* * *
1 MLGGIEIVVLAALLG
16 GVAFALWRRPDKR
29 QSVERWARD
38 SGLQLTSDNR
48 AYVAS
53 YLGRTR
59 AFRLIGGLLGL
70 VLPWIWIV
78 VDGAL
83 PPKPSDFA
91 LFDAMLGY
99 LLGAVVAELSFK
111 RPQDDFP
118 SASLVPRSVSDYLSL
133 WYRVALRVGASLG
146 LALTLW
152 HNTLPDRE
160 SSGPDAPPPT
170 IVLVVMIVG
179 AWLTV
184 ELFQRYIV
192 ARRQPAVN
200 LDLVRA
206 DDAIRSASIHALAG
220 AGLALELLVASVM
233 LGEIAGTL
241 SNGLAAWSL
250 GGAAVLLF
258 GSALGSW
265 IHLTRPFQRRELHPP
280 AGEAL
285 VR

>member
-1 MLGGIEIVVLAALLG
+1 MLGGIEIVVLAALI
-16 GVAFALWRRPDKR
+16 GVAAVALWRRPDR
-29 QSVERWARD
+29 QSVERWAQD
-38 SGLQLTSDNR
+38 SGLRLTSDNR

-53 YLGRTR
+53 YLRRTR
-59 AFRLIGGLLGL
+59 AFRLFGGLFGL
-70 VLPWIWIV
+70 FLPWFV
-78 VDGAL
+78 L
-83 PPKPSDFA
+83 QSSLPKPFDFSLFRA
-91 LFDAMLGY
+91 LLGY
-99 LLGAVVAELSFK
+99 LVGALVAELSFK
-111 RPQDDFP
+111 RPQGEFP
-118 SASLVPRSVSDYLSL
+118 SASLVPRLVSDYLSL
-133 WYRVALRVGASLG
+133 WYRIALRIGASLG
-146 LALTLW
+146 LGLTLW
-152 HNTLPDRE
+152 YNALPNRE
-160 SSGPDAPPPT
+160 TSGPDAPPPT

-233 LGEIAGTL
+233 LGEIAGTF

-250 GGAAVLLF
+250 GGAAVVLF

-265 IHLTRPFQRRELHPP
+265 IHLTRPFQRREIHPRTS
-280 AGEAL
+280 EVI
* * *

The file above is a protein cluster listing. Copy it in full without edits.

1 MLGGIEIVVLAALLG
16 GVAFALWRRPDKR
29 QSVERWARD
38 SGLQLTSDNR
48 AYVAS
53 YLGRTR
59 AFRLIGGLLGL
70 VLPWIWIV
78 VDGAL
83 PPKPSDFA
91 LFDAMLGY
99 LLGAVVAELSFK
111 RPQDDFP
118 SASLVPRSVSDYLSL
133 WYRVALRVGASLG
146 LALTLW
152 HNTLPDRE
160 SSGPDAPPPT
170 IVLVVMIVG
179 AWLTV
184 ELFQRYIV
192 ARRQPAVN
200 LDLVRA
206 DDAIRSASIHALAG
220 AGLALELLVASVM
233 LGEIAGTL
241 SNGLAAWSL
250 GGAAVLLF
258 GSALGSW
265 IHLTRPFQRRELHPP
280 AGEAL
285 VR

>member
-1 MLGGIEIVVLAALLG
+1 MLGGIEIVVLAALI
-16 GVAFALWRRPDKR
+16 GVAAVALWRRPDR
-29 QSVERWARD
+29 QSVERWAQD
-38 SGLQLTSDNR
+38 SGLRLTSDNR

-53 YLGRTR
+53 YLRRTR
-59 AFRLIGGLLGL
+59 AFRLFGGLFGL
-70 VLPWIWIV
+70 FLPWFV
-78 VDGAL
+78 L
-83 PPKPSDFA
+83 QSSLPKPFDFSLFRA
-91 LFDAMLGY
+91 LLGY
-99 LLGAVVAELSFK
+99 LVGALVAELSFK
-111 RPQDDFP
+111 RPQGEFP
-118 SASLVPRSVSDYLSL
+118 SASLVPRLVSDYLSL
-133 WYRVALRVGASLG
+133 WYRIALRIGASLG
-146 LALTLW
+146 LGLTLW
-152 HNTLPDRE
+152 YNALPNRE
-160 SSGPDAPPPT
+160 TSGPDAPPPT

-233 LGEIAGTL
+233 LGEIAGTF

-250 GGAAVLLF
+250 GGAAVVLF

-265 IHLTRPFQRRELHPP
+265 IHLTRPFQRREIHPRTS
-280 AGEAL
+280 EVI